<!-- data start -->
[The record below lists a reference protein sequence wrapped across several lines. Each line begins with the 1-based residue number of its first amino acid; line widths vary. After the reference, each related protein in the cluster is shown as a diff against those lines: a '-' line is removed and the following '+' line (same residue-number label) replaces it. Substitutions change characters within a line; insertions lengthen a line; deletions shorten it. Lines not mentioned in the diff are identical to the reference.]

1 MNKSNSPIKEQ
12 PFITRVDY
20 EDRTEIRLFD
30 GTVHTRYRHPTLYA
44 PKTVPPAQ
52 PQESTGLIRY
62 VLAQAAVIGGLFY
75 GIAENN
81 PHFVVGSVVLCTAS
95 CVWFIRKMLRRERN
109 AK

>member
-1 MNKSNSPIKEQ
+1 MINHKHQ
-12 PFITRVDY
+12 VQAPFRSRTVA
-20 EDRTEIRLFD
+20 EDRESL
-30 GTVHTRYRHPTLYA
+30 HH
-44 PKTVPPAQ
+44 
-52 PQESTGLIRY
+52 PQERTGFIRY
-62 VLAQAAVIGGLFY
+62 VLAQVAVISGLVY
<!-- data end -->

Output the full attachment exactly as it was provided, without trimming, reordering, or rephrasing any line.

[The record below lists a reference protein sequence wrapped across several lines. Each line begins with the 1-based residue number of its first amino acid; line widths vary. After the reference, each related protein in the cluster is shown as a diff against those lines: a '-' line is removed and the following '+' line (same residue-number label) replaces it. Substitutions change characters within a line; insertions lengthen a line; deletions shorten it. Lines not mentioned in the diff are identical to the reference.]

1 MNKSNSPIKEQ
12 PFITRVDY
20 EDRTEIRLFD
30 GTVHTRYRHPTLYA
44 PKTVPPAQ
52 PQESTGLIRY
62 VLAQAAVIGGLFY
75 GIAENN
81 PHFVVGSVVLCTAS
95 CVWFIRKMLRRERN
109 AK

>member
-1 MNKSNSPIKEQ
+1 MINHKHQ
-12 PFITRVDY
+12 VQAPFRSRTVA
-20 EDRTEIRLFD
+20 EDRESL
-30 GTVHTRYRHPTLYA
+30 HH
-44 PKTVPPAQ
+44 
-52 PQESTGLIRY
+52 PQERTGFIRY
-62 VLAQAAVIGGLFY
+62 VLAQVAVISGLVY